Bears Repeating: Elections, Registering, Restrictions and More
October 3, 2018
Political yard signs, canvassing and campus voter registration tables popping up mean that it's election season in Colorado! This year, Election Day is Tuesday, Nov. 6, and if you haven't registered to vote yet or have questions about voting in Colorado, then see below for all the information you need.
To register to vote, you must:
- Be a United States Citizen
- Be a resident of Colorado for 22 days or more
- Be at least 16 years old (16 year olds can pre-register, and may cast a ballot in an election if they will be 18 years old on or before the date of the election)
- Complete the fields marked "REQUIRED" on the application, including your complete address with apartment or unit number
Deadlines to Register:
- By mail, a voter registration drive or voter registration agency up to 22 days before Election Day (Oct. 15)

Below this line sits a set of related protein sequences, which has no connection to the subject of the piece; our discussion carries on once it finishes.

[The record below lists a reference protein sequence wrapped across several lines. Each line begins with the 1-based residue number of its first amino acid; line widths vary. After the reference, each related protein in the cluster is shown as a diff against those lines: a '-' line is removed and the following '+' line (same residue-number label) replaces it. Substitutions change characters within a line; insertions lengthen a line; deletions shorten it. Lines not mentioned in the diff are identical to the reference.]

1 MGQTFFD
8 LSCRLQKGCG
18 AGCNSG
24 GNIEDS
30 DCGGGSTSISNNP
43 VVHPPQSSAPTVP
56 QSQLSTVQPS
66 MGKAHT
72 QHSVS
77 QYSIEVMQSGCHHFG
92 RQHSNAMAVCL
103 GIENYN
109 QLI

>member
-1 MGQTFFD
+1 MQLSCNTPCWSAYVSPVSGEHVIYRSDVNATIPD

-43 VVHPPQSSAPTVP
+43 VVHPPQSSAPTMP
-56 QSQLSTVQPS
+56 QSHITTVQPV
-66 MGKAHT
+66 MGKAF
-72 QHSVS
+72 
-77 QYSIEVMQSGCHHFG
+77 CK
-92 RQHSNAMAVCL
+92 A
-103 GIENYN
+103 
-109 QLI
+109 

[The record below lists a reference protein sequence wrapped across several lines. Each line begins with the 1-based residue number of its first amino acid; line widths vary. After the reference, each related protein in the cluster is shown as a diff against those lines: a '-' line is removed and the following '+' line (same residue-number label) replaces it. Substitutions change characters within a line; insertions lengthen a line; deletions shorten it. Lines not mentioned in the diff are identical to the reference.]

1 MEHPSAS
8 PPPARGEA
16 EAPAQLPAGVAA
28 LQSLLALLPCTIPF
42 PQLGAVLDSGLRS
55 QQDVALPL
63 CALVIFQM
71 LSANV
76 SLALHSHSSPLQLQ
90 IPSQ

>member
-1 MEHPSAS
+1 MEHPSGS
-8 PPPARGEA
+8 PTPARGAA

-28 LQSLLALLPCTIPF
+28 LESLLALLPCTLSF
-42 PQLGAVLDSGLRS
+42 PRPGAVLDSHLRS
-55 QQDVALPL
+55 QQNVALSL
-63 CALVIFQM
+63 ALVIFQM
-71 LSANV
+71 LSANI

- Online up to eight days before Election Day (Oct. 29)
- In person at the Weld County Election Office (1401 N. 17th Ave., Greeley, CO 80631), or any designated voter service and polling location up to and including Election Day (Nov. 6)
You can also change or update your registration and find your polling location and other actions on the Colorado Secretary of State website. Also, the Weld County's election site has information including election maps, schedules and more.
Register by Mail, Fax or Email:
If you have not been issued either a Colorado driver’s license or ID card, you may still register to vote by using the paper voter registration form.
You need to print and sign the form. Then return it by mail, fax or email:
- Mailing Address: Weld County Elections, PO BOX 459, Greeley, CO 80632
- Fax Number: 970-304-6566
- Email Address: firstname.lastname@example.org (return file as a signed PDF or TIFF file attachment)
Q&A on Voting in Colorado:
If I want to vote in person what should I do with my mail ballot?
All voters now receive mail ballots. If you want to vote at the polls, you can surrender your mail ballot and vote in-person at a voter service and polling center, anytime through election day.